Wednesday, July 1
I have always joked that if I didn’t have to feed my children, parenting would be a lot easier.
Can I get an Amen?
Every day I wake up and I’m like, “I have to feed these kids again?!”
Mealtimes in our household have been a source of … frustration in my life. My older son, Brooks, who will be five in October eats as if everything is poison and as if time on earth has stopped. His menu consists of the same three things and he takes about 5 billion years to eat any meal. My younger son, Graham, about 17 months old, won’t sit long enough to eat anything so I walk around the house like a caterer holding a plate of hors d’oeuvres as he works the room and grazes only on the crowd favorites.
Giving either of them anything new or healthy is apparently attempted murder and giving vegetables is an especially heinous crime. The amount of times I remind Brooks to “EAT!” in what many would think is the common sense thing to do when food is in front of you is quite shocking, and I am almost certain he has the same negotiating skills as the top hostage negotiator in the country.
However, as much as I wake up each morning with that haunting question I mentioned earlier, I continue to give it a go. I continue to put vegetables on their plates. I continue to sit Graham in his high chair thinking, “Maybe today’s the day he stays.” I continue to give Brooks the same speech I give all the good ‘ole day long when I tell him, “Vegetables make you big and strong. Don’t you want to be big and strong like the Hulk?” I continue to offer Graham new foods even though he throws them on the floor. I continue to push Brooks to “TAKE THE NEXT BITE!” because I care. I care about them and their well-being. I know better than they do. I’m working to keep them healthy, safe, protected and, you know, alive. I know something they don’t: if they listen to me, it may seem like torture right now, but it will be better for them in the long run.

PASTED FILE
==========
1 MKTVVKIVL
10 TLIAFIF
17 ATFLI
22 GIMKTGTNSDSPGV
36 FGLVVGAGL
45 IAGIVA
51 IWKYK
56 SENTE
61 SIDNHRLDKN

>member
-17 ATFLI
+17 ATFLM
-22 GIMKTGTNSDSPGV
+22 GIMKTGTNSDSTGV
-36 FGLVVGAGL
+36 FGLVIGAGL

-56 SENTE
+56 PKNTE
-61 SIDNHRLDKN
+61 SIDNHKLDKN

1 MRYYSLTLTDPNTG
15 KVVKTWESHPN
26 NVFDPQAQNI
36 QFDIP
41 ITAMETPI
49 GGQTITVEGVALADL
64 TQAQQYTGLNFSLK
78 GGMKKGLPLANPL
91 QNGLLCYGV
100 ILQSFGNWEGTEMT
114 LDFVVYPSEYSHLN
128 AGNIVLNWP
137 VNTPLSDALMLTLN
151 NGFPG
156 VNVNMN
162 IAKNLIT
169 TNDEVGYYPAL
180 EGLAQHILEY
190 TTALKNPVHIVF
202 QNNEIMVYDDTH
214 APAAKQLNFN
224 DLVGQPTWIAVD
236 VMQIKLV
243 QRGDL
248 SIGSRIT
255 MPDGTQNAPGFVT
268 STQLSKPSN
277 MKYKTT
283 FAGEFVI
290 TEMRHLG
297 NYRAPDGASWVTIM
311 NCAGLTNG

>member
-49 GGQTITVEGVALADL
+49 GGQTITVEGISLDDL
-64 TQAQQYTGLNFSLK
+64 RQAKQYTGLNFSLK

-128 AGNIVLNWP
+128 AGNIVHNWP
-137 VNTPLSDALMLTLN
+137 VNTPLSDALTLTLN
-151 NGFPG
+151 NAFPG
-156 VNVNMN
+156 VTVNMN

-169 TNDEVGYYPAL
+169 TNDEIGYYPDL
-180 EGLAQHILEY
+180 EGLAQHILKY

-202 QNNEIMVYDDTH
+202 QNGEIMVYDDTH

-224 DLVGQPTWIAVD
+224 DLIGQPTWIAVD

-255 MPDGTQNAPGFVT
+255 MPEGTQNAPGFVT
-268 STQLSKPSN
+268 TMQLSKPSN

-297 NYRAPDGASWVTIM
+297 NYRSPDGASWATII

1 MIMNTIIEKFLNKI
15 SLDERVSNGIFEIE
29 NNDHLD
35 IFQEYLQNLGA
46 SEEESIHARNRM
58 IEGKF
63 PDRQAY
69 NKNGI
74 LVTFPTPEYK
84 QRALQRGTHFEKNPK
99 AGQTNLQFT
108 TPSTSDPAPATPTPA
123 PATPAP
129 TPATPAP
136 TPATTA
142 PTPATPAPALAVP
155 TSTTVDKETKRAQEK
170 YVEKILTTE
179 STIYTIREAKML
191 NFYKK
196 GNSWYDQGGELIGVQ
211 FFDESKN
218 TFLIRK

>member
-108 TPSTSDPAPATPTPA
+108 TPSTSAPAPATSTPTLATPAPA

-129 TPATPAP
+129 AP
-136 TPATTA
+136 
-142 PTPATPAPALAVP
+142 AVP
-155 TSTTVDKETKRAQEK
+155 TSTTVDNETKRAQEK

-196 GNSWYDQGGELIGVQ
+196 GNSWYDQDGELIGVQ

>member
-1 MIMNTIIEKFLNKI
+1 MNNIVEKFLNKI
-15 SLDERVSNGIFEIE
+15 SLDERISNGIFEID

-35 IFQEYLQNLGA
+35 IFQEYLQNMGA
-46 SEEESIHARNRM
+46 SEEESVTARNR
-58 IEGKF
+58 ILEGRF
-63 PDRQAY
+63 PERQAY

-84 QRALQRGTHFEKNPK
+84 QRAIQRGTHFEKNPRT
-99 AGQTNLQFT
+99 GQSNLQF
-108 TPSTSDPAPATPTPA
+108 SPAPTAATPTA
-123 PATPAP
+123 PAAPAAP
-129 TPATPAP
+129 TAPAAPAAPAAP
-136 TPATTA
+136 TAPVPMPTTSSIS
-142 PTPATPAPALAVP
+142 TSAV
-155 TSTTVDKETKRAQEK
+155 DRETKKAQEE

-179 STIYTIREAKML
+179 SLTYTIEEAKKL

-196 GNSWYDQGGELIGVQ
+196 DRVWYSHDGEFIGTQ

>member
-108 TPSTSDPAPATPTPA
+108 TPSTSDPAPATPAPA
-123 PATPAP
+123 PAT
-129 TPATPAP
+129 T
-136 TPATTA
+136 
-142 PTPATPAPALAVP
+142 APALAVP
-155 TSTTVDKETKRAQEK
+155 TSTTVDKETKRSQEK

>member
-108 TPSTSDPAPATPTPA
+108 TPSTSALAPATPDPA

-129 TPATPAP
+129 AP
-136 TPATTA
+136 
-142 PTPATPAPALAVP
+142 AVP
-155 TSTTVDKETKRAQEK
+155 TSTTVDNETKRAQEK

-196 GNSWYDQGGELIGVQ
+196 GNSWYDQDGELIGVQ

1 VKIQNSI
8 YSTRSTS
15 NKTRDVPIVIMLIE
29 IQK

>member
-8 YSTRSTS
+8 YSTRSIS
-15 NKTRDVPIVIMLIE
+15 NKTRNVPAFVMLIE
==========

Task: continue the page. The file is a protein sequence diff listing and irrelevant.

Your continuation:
In Proverbs 1:33, it says, “But he who listens to me shall live securely…”. Whether or not we live with toddlers, young children, tweens or teens, we know better than they do. We’ve lived longer, experienced more, and was once their age. Sure, we make mistakes and don’t always get it right, but I know, especially when it comes to my two sons, it is best for them to listen to me because all I’m doing is allowing them to live securely. The decisions and choices I make for them are only to benefit them and not hurt them, regardless of what they may feel or think.
We teach our children by sometimes not giving them what we want when they want it because we know better. Sometimes God gives us what we want when we want it because He truly does delight in our joy. But sometimes God knows better. He knows what’s on the other side of that door that we think we need to walk through.
When Brooks was very little he used to walk in on me going to the bathroom and try to pull me off the toilet mid-pee yelling, “THAT WAY MAMA, THAT WAY!” I would sit patiently and calmly saying, “We’re not going that way yet, Sweety, you need to wait.” I’m mid-pee, ya’ll. I literally can’t go anywhere. Brooks didn’t understand what I was doing at that moment. He didn’t quite get that peeing required me to sit there and not move. I knew better.
And you know what? I think sometimes we are like little toddlers towards God when it comes to our lives and how we think they should go, and we are yelling at God, “THAT WAY, GOD! THAT WAY!!” And God is sitting there patiently and lovingly, (probably not peeing), saying, “We’re not going that way yet, Sweety, you need to wait.”
Because God knows better… and “he who listens to him shall live securely.”
Karen Veenstra, Family Program Coordinator
Karen is married to her husband, Adam, of nine years and they have two sons, Brooks (4) & Graham (1). They attend our Morris County campus. Your Elementary and Middle School-aged kiddos may also know her as Macy.
Check out today’s Boredom Buster! Click on the image below.